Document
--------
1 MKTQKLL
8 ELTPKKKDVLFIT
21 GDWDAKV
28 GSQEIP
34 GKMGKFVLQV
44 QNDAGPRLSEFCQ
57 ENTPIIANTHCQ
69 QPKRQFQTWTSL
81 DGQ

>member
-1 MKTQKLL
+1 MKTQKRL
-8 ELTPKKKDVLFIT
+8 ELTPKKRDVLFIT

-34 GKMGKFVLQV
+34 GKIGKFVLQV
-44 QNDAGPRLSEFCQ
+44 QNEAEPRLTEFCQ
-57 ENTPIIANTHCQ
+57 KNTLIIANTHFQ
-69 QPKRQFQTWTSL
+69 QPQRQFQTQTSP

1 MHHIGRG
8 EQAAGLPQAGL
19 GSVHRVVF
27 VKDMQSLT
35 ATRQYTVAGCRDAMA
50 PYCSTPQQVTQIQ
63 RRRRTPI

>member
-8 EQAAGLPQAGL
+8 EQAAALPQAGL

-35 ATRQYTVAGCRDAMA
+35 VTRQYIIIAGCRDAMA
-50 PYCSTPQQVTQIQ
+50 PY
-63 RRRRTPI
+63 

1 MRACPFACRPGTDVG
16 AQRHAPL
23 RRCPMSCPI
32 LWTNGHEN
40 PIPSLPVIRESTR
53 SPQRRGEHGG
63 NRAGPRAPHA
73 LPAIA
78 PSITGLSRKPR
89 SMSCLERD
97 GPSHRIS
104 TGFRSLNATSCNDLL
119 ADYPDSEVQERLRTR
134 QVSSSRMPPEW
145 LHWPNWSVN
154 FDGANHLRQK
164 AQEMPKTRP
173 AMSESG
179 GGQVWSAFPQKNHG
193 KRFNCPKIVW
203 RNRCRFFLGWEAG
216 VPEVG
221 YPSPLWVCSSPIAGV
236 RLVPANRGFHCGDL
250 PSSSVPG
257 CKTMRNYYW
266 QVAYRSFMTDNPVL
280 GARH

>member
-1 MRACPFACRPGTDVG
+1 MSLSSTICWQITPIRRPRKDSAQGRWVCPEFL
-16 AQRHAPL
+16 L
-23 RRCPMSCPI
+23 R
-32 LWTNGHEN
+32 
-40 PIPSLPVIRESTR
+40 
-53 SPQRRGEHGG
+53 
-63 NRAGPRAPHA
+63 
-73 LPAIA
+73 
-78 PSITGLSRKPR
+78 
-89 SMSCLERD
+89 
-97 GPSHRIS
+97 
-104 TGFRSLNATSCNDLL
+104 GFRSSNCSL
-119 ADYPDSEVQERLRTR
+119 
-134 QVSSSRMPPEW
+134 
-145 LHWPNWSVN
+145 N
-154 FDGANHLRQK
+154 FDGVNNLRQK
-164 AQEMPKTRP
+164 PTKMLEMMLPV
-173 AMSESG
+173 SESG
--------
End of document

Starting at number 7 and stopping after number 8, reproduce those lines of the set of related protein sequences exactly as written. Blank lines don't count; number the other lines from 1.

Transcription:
57 ENTPIIANTHCQ
69 QPKRQFQTWTSL